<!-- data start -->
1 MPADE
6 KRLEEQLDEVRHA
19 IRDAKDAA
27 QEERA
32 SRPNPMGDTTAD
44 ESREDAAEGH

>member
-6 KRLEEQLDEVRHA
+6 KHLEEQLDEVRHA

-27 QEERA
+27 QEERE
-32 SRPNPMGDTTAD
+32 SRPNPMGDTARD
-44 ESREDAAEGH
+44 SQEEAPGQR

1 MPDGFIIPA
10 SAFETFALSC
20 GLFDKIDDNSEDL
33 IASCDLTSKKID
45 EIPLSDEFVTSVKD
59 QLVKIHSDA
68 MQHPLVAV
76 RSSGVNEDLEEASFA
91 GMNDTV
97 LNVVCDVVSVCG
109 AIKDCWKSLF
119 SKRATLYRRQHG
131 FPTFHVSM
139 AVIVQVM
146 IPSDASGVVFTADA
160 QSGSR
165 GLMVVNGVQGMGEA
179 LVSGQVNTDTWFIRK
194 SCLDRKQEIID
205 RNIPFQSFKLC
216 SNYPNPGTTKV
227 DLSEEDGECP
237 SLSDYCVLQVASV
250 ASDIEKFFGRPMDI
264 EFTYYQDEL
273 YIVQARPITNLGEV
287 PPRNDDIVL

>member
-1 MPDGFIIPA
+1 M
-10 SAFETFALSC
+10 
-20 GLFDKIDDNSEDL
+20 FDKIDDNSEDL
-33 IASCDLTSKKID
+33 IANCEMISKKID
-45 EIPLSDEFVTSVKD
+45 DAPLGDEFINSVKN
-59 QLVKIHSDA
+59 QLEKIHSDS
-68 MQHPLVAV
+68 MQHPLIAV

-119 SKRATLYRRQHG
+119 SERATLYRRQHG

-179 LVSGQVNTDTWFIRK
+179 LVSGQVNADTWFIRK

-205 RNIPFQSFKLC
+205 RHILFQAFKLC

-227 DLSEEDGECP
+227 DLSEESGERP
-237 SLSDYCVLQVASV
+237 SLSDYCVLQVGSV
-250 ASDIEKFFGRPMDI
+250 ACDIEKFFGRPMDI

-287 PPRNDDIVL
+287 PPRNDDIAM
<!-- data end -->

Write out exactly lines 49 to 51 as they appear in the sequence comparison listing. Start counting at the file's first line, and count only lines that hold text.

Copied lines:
+20 FDKIDDNSEDL
-33 IASCDLTSKKID
+33 IANCEMISKKID